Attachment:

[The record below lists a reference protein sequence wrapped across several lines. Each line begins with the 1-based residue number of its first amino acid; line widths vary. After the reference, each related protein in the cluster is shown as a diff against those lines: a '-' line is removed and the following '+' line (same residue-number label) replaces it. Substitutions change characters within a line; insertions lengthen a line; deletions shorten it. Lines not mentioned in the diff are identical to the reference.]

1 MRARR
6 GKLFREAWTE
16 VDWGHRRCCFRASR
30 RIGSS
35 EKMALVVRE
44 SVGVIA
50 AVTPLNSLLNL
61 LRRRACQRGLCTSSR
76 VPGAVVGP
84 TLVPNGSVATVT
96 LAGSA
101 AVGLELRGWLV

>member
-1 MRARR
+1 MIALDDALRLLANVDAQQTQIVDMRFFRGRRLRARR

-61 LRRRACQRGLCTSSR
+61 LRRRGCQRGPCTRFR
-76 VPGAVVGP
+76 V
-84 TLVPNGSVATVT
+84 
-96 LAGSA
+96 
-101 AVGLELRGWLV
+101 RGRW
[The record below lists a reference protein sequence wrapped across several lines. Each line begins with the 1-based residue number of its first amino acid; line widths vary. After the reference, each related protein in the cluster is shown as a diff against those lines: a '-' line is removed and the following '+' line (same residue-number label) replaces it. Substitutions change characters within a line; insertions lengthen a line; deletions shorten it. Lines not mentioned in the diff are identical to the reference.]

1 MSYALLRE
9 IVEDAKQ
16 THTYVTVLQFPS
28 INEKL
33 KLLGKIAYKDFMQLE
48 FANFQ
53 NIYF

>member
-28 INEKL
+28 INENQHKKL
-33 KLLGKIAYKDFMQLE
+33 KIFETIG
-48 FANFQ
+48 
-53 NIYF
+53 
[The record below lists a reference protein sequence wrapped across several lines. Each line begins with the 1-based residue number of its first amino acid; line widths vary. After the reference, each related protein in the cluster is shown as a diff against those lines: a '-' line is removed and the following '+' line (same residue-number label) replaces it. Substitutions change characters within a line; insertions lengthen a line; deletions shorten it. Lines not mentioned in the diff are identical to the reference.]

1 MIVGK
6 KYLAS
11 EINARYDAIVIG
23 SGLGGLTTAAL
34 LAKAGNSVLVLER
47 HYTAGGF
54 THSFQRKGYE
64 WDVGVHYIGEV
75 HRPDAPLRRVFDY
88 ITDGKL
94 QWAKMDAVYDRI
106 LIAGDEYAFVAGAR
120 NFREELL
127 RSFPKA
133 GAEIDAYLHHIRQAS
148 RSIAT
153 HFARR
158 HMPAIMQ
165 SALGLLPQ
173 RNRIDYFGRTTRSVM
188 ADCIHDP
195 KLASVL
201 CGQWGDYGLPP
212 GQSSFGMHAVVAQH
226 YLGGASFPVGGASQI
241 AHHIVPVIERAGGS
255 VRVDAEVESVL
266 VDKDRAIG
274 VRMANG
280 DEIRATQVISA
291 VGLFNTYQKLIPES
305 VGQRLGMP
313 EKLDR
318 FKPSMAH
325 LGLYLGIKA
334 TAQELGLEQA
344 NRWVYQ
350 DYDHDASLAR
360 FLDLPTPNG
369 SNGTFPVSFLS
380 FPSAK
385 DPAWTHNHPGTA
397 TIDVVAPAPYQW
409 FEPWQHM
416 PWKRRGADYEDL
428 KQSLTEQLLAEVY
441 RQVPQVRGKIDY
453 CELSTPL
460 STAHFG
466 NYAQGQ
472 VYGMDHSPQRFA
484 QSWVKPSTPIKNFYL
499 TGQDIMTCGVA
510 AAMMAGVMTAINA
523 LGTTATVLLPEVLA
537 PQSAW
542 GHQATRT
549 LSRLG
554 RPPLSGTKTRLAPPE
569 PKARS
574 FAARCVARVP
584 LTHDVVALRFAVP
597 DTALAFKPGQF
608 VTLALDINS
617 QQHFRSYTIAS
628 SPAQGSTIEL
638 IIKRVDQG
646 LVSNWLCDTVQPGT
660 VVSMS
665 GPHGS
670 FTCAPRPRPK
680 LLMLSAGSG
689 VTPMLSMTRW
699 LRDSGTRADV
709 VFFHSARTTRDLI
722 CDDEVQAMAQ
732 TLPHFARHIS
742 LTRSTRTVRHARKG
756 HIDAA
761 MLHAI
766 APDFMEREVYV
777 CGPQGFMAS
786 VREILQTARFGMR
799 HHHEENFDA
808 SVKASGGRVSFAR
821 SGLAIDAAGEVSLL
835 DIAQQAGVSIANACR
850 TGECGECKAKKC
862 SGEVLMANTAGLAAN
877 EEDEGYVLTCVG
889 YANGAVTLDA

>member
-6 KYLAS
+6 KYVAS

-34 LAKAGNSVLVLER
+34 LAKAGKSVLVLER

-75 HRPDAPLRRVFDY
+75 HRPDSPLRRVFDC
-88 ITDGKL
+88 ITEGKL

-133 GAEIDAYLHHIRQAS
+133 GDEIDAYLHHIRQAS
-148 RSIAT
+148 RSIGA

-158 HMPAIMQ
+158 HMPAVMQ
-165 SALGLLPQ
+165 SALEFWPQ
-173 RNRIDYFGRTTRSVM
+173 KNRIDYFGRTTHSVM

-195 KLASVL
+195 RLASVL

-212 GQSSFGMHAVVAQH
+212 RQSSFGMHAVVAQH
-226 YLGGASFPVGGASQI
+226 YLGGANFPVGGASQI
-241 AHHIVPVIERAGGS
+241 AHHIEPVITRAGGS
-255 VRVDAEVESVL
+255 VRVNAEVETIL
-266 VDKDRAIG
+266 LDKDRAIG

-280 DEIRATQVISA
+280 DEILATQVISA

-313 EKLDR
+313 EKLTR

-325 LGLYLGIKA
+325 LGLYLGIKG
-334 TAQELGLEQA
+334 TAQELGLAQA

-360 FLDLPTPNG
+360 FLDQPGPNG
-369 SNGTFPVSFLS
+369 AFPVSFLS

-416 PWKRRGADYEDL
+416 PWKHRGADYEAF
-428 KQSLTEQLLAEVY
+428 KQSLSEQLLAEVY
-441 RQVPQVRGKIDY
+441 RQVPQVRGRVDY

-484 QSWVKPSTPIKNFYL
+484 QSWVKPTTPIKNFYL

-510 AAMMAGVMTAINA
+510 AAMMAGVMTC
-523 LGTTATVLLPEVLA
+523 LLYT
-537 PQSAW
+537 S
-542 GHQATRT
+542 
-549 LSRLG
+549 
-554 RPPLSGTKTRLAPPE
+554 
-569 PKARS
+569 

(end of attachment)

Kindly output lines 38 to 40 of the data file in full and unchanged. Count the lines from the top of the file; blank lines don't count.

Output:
-33 KLLGKIAYKDFMQLE
+33 KIFETIG
-48 FANFQ